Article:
I have been importing AVCHD directly of the SD card plugged into a Windows reader. Using both Panasonic and Canon cameras of various flavors. Previously I just grabbed the first clip that looked usable and just ignored all the cruft. Today I decided I really wanted to know what I am looking at.
I import by pointing the media browser at a copy of the file system folders from the SD that was plugged into the camera. So in this case its a Canon Vixia(?) camera and when I point at the file system and import I get a folder named STREAM and each clip I shot has 4 files that seem to contain identical video and audio. Normally I just grab one and work with it, but I would like to understand why there are 4 copies.
Is the audio different? Video is almost certainly identical(?) Is there a cleaner way to do this using the SD that ends with single clip in the project browser? Some weird proprietary utility?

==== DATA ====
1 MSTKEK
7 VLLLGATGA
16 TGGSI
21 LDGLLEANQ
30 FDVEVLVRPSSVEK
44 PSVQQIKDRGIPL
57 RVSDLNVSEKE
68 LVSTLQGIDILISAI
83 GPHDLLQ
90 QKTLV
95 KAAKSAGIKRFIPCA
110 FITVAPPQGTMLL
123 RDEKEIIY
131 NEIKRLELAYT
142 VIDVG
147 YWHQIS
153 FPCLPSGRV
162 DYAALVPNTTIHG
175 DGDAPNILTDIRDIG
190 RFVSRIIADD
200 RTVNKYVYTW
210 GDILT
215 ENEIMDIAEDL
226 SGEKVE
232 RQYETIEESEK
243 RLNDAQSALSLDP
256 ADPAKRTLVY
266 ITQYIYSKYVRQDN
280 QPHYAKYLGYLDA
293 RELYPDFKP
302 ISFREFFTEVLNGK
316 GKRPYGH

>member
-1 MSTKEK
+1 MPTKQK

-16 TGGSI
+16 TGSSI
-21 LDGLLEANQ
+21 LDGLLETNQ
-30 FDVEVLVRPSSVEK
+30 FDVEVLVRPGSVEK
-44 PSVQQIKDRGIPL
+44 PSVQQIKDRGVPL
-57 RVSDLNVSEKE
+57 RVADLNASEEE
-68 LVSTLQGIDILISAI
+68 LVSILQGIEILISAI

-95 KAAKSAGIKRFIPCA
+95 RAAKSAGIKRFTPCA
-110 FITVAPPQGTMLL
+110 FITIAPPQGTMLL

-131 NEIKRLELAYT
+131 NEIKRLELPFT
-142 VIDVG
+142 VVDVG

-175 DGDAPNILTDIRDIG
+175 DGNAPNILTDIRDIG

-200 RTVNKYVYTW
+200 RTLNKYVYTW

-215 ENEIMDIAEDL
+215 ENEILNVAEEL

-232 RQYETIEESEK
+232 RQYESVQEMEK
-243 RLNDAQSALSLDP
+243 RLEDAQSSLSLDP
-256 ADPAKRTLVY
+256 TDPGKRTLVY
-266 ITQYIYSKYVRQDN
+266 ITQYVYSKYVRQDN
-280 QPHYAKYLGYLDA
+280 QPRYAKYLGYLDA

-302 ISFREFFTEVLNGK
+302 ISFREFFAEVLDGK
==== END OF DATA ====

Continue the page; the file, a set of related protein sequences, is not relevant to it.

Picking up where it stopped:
Are you using the Media Browser or File > Import? For AVCHD, the Media Browser is the preferred method. If drilling down into the AVCHD directory manually, you'll want to locate the .MTS Files. What appear to duplicates are probably thumbnails and/or proxies used during in-camera oprations (viewing, editing, trimming, logging).
Even though you could use File > Import to drill down to the MTS files, I would stick with the Media Browser. This is, of course, after copying the entire SD card to where source footage for the project os being kept, usually in a folder that uniquely identifies the card named "Card 01", "Card 02", etc.
With tapeless formats I let how the data is organized on the card dictate how I import files. With a Panasonic AVCHD or Red camera where the files are in a direcory structure, Media Browser. With a Canon DXLR where the files are QuickTime files in in folder, File > Import.